Loose Lips Daily: Lanier (Maybe) Stays Maybe Edition
IN CASE YOU MISSED IT:
Good morning sweet readers! LL's dog loves snow. LL's wife, not so much. Conflict. News time:
Lanier Kinda Maybe Will Stay: The Post reports that Almost Mayor Vince Gray has decided to keep Police Chief Cathy Lanier. Except he hasn't. Here's how the Posties put it: "Sources close to Mayor-elect Vincent C. Gray (D) say that he is likely to keep Lanier as chief. The sources, who spoke on the condition of anonymity because Gray had not made an announcement, said that the mayor-elect could still change his mind." To boost its case, the Post quotes CM Phil Mendelson, who says that his reading of the "tea leaves" suggests she will stay. Sounds like a slam dunk! LL isn't sure why the city's paper of record decided to go deep on a Lanier piece when the best it has is anonymous sources who say Gray is leaning toward keeping Lanier, but hasn't made up his mind. In any event, LL doesn't think the Post is going out on much a limb, as Lanier seems to have a lot going for her. Why would Gray wanna ditch a police chief with an 80 percent approval rating? Especially after losing or ditching other popular agency heads like Linda Argo and Gabe Klein. The Post article also gives a nice shot in the arm to Ward 8 Dems President Jacque Patterson, who is running for the soon-to-be vacant at-large seat. Patterson is quoted praising Lanier and discussing crime levels, but he isn't mentioned as a political candidate. And while LL is on it, the Post also incorrectly reports that three teens were killed during the South Capitol shootings earlier this year. It was four, at least according to the, uh, Post. Of note: The Times reports that the crime rate is up during the last 30 days as compared to last year, a spike that runs counter to the decrease in crime the District's experienced this year.
AFTER THE JUMP: Jobs Summit; Fenty on a Roll; Gabe Klein, Fare Thee Well...
Don't Wear Jeans to a Job Interview: Gray got an earful from business and education leaders yesterday at his much ballyhooed jobs summit. The Post lists some of the obstacles to lowering D.C.'s depressingly high unemployment rate in some parts of the city: Bad schools, bad manners, expensive parking, high crime, more attractive suburbs, a tuition assistance program that provides incentives for students to leave the District, and caps on universities expansions. With more on that last one, Freeman Klopott writes that Gray is cautiously open to the idea of removing caps on uni growth. Meanwhile, Almost Council Chairman Kwame Brown tells Fox5 that "he's tired of hearing that D.C. residents can't read, write, add or subtract. He said the District is full of people who are qualified for jobs and have skills for those positions."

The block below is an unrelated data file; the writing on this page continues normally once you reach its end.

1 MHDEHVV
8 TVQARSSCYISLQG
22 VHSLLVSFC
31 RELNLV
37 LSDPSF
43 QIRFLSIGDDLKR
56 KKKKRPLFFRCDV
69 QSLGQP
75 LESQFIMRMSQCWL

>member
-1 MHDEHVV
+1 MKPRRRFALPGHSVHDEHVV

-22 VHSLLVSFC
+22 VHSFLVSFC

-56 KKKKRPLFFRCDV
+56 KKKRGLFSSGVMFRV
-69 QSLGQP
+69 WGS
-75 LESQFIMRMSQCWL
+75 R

Two in a Row?: Still Mayor Adrian Fenty, whose limited public appearances since losing the primary have included eating pancakes and riding a bike, is scheduled to be at Dunbar High School today to make another school modernization announcement. That's on the heels of yesterday's similar announcement at Cardozo Senior High. The Post's Mike DeBonis reports that Fenty was late, and they started the news conference without him. Afterwards, Fenty praised Gray's pick of Allen Lew as his city administrator. Klopott's take: "The school modernization announcements are the icing on the legacy Fenty has sought to shape in national media."
Outgoing DDOT Director Gabe Klein gets an attaboy from the Post editorial board, who says he's the Michelle Rhee of transportation reform. LL is telling you, in two months Klein is going to announce a grassroots advocacy group that's going to raise $1 billion to support likeminded politicians. The group's name: Bikesfirst. (And if you follow LL on Twitter, that joke will sound familiar.) Anyway, the Post thinks Klein's progressed too far for his work to be undone by his successor, and they tell cyclists that they need to exercise greater responsibility on the road and avoid killing people. In somewhat related news, Washcycle discusses "bike deserts."
Big day on Newstalk with Bruce DePuyt, CM Jim Graham is on, as are Peaceoholics co-founders Ron Moten and Jauhar Abraham. LL thinks a Moten reality show would be far more interesting than a Barry one.
Homeless advocates sue city for closing Columbia Heights shelter.
Adams Morgan Hotel resistance begins. LL is announcing now that he refuses to move. Too much work.
CM Mary Cheh has bill that would empower city to go make polluters clean up.
Quick: How much does $103k worth of meth weigh?
"Group of residents" opposing Ward 4 Walmart.
Council expected to keep cheap booze out of Georgetown for another five years.
Gonna buy me a condo, never have to mow the la-aa-wn.
Good news for LL's ride to the Wilson Building.
Fenty and Gray: At Dunbar, 10 a.m.
Council: CM Michael Brown has a roundtable on the District's workforce programs.